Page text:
the Dao of Jesus
I heard on the radio today that rat-testing has revealed that the hormone IGF2 "appears to play an important role in turning short-term memories, which may last only a few seconds, into long-term memories that can last for days or an entire lifetime."
This is, of course, awesome (three cheers for Templeton!), but there is an unfortunate downside. Those rats have also discovered that IGF2 causes accelerated growth in cancer cells. Bummer. While we can still thank the rats for dying excruciating deaths in laboratories so we don't have to, this unfortunately makes it unlikely that the FDA is going to give me the opportunity to reverse the effects of aging on my enfeebled brain by injecting a mess of IGF2 into my bum-muscles.
Worry not, however, that all those rats died in vain! Scientists (who are, of course, much more practical-minded than rats) have conjectured that by identifying the role of IGF2 in long-term memory-creation, they may be able to decrease its presence in the body in order to help war veterans combat "post traumatic stress disorder" (scienceze for "my country made me kill little kids and women and I feel rotten about it").
Isn't that awesome? Just take this pill, sir or madam, and all your bad memories go bye-bye. Forget the war ever happened. Forget the ugliness as you meander off into the eternal sunshine of your spotless mind with a big, smiling, soporific look on your face.
Now, don't get me wrong. As much as I enjoy making fun of this brave new world that science is offering to create for me, I do understand that PTSD is a frickin' ugly thing, and that there are times when medicine can help people heal by giving their malfunctioning bodies and brains a chance to rest a while, free for a moment from the incessant ravages of frickin' ugly things. There has to be a place for that.
What bothers me, however, is the mindset that immediately jumps to the cold calculations of science to solve deep, soul-level brokenness caused by the way we humans are conducting our business. As Aristotle acknowledged after pretty much inventing the analytical mode of thinking that underpins Western thought and pretty much all of our scientific endeavors, this cold, calculating construct only works for the realm in which "things cannot be other than they are" - that is, the natural world. For dealing with people, however, who absolutely can be other than they are, we need to be willing to approach things along a second road (thanks again, Tony).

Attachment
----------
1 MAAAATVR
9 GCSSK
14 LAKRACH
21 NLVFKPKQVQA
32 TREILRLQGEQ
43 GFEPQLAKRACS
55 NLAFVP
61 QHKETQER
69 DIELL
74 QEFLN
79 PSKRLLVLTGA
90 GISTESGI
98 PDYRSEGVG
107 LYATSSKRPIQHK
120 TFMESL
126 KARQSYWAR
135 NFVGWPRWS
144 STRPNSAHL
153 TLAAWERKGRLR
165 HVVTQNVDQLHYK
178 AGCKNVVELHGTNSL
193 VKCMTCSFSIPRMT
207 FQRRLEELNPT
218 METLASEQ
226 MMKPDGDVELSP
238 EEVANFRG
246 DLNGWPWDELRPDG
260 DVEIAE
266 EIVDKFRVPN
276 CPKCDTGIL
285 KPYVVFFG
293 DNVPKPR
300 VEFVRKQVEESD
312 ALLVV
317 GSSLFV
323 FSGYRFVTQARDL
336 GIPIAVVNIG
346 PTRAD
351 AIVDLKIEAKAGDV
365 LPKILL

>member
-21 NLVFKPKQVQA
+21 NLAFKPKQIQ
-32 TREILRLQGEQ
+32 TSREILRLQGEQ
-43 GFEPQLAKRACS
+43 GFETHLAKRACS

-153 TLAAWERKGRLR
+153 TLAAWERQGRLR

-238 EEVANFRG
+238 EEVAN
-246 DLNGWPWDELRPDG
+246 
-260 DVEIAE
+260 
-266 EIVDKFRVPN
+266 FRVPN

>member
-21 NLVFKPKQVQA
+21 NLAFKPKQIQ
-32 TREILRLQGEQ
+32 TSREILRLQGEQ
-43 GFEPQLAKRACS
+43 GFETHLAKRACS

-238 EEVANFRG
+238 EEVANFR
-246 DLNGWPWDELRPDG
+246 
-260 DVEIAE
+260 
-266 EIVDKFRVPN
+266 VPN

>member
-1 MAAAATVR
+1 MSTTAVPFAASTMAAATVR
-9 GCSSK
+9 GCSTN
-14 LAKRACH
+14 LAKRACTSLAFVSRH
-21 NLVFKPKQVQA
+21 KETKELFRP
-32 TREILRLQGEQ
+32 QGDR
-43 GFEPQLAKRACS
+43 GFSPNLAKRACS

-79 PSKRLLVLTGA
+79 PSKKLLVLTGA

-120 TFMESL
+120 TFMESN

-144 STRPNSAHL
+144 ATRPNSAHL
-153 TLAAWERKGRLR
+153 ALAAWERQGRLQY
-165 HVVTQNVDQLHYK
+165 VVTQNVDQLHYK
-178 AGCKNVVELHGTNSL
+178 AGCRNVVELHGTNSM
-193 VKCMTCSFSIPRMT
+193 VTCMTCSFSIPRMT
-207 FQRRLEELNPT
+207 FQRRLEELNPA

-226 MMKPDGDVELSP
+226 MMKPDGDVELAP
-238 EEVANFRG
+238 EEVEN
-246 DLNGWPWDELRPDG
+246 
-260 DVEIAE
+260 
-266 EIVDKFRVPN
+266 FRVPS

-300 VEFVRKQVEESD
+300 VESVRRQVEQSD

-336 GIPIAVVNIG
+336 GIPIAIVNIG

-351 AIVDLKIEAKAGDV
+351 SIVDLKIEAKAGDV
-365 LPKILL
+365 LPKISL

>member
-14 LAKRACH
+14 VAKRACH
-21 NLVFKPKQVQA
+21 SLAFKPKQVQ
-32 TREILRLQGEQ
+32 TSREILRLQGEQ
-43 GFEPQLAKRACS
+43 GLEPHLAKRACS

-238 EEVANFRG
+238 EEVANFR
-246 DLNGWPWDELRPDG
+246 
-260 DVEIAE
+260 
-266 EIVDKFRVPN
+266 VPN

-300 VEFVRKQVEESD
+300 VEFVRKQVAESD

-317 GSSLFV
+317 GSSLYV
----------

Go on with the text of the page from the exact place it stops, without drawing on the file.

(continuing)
This road, also constructed by Aristotle, is defined as "rhetoric." Not the aggressive, beat-my-opponent-over-the-head-with-how-smart-I-am rhetoric that many of us have come to know and love (and be manipulated by) in the political discourse of our day; but rather a gentler dialectic narrative, in which we come to the Other that is not us by seeing it not as Other at all, but rather as a holy entity - enlivened just as we are by the Divine - with which we can commune.
I am seriously muddling ideas together there, but what can I say? I'm an artist - I have the most fun when I'm ripping off a whole lot of people at once (so: sorry Buber, Buddha, Tony, Jesus, et cetera).
My point is that while analytical thought is important and necessary to inform our attempts to help those with something as soul-sucking as PTSD, our broader view absolutely has to be founded on an understanding of the sufferer's experience as part of a larger, human narrative of suffering and pain. You cannot ever science away that narrative with pills or serums or formulas, just as you cannot ever take that narrative and stuff it into the formulaic, syllogistic precision of systematic religion.
This is one of the things I love about Jesus. The dude didn't systematize anything, really - he said crazy stuff and told stories that upended the status quo. He told stories that drew people into the upending process and set them down on the far end with an imperative towards loving action that they had a choice to accept or deny. He did not stop there, though - he also showed what he meant by loving people, and working to heal them at the very level of their brokenness. I know I'm hobby horsing on this a lot lately, but it seems to me to be what it's all about. Jesus said, "I am the way," and (as I learned today) the Chinese translation of the Bible expresses the word "way" as dao, which means, literally, knowing the right path and taking it - the Chinese character combines the symbols for "head" and "foot."
So the Dao of Jesus, if I may put it this way, is to experience the story of love while living it together - something I am absolutely certain will never be crammed into a medicine bottle.